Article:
The President?s Constructive Offer to Address America?s Priorities;
On June 26th, President Clinton made a constructive offer to the
Congressional leadership to break the gridlock in Washington and take
important steps for America?s families.  The President?s offer had three

1. As a precondition, Medicare should be taken off-budget and its $403
billion surplus locked in for debt reduction.
2. If Congress passes an affordable voluntary Medicare prescription drug
benefit that is available to all and protects against catastrophic costs
along the lines of the plan proposed by the President, then
3. The President would be willing to sign broader marriage penalty tax
relief along the lines passed by the House or reported out of the Senate
Finance Committee.

The Congressional leadership has chosen to ignore this offer, without
providing an alternative of its own, and to proceed with an agenda that
risks our fiscal discipline while bypassing the priorities of American

Congress Should Act on Crucial Priorities This Year:  In his radio address,
the President highlighted several priorities for Congressional action this

?  Provide Affordable, Voluntary Medicare Prescription Drug Coverage For
All Beneficiaries:  Over 13 million Medicare beneficiaries have no drug
coverage, and over 3 in 5 beneficiaries have undependable drug coverage.
Medigap and managed care prescription drug coverage is either expensive,
extremely limited, and / or  unavailable. Seniors and people with
disabilities on Medicare without drug coverage fill 30% fewer prescriptions
than those with coverage, but pay 83 percent more out-of-pocket for drugs.
With fewer than 40 days left in the legislative session, President Clinton
will urge the Congress to act now to design a meaningful and accessible
prescription drug benefit option for all Medicare beneficiaries.  To that
end, the President has proposed a voluntary Medicare prescription drug
benefit that would begin in 2002 and, in return for a $25 premium, provide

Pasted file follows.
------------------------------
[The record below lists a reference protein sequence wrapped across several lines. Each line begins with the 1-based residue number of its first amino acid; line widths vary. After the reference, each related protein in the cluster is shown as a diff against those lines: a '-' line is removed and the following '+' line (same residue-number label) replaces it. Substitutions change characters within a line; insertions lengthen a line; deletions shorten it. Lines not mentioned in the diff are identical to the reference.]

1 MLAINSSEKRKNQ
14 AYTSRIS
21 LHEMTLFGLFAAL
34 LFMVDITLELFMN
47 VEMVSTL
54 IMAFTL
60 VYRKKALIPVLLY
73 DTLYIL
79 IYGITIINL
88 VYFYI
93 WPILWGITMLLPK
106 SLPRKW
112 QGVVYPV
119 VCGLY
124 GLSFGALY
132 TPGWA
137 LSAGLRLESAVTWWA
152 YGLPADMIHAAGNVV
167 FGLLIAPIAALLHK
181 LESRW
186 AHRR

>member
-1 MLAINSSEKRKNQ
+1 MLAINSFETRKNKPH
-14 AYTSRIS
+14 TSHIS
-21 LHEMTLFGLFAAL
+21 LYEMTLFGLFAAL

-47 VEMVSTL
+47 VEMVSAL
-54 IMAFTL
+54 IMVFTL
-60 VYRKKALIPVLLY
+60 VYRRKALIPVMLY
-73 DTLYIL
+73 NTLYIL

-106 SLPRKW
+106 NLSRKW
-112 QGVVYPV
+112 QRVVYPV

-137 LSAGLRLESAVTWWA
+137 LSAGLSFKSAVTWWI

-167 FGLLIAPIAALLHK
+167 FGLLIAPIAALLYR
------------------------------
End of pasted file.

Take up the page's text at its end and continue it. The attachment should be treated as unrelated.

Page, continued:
prescription drug coverage that would have a zero deductible and cover half
of all prescription drug costs up to $5,000 when fully phased in as well as
limiting all out-of-pocket medication costs to $4,000.

?  Pass A Fiscally Responsible Budget That Invests In Our Priorities: The
President proposed a balanced and fiscally responsible budget that makes
investments in key priorities for the American people.  The President?s
budget includes important investments in education ? including modernizing
6,000 schools and repairing 25,000 more, meeting our commitment to hire
100,000 quality teachers to reduce class size, identifying and turning
around failing schools, mentoring at-risk youth to increase college
success, and increasing accountability.  However, to pay for fiscally
irresponsible tax cuts, Congressional Republicans have cut $28 billion from
the President?s domestic priorities.  This would result in fewer quality
teachers for schools, fewer law enforcement officers and prosecutors to
fight crime, reduced environmental protection, and less funding for
National Science Foundation research.  This year, as he has for the past
seven, President Clinton will insist that Congress produce a responsible
budget that honors our values and invests in the American people.

?  Raise The Minimum Wage: Congress has delayed increasing the minimum wage
for over a year by attaching costly and unnecessary tax cuts to this
long-overdue measure.  Each day Congress delays, it takes money out of the
paychecks of 10 million minimum-wage workers, many of whom are moving from
welfare to work.  The minimum wage has not been increased in nearly four
years.  An increase now enjoys broad bipartisan support and should not be
held hostage to an irresponsible tax cut aimed at helping those who are
already better off.

?  Pass A Meaningful Patient?s Bill Of Rights: Over nine months ago, the
House passed the Norwood-Dingell Patient?s Bill of Rights with overwhelming
bipartisan support.  The President will urge the Congress to reject the
partisan, flawed bill passed recently by Senate Republicans. This bill
would: fail to provide full protections to more than 135 million Americans;
allow health plans to subject patients accessing emergency care to
financial penalties; fail to guarantee real access to specialists; and
establish a wholly inadequate enforcement mechanism that prevents plans
from being accountable when they make harmful decisions.  He will stress
that the Congress is one vote away from achieving a majority vote for the
bipartisan Norwood-Dingell legislation, which has been endorsed by over 200
health care provider and consumer advocacy groups, and urge it to act to
pass this legislation without further delay.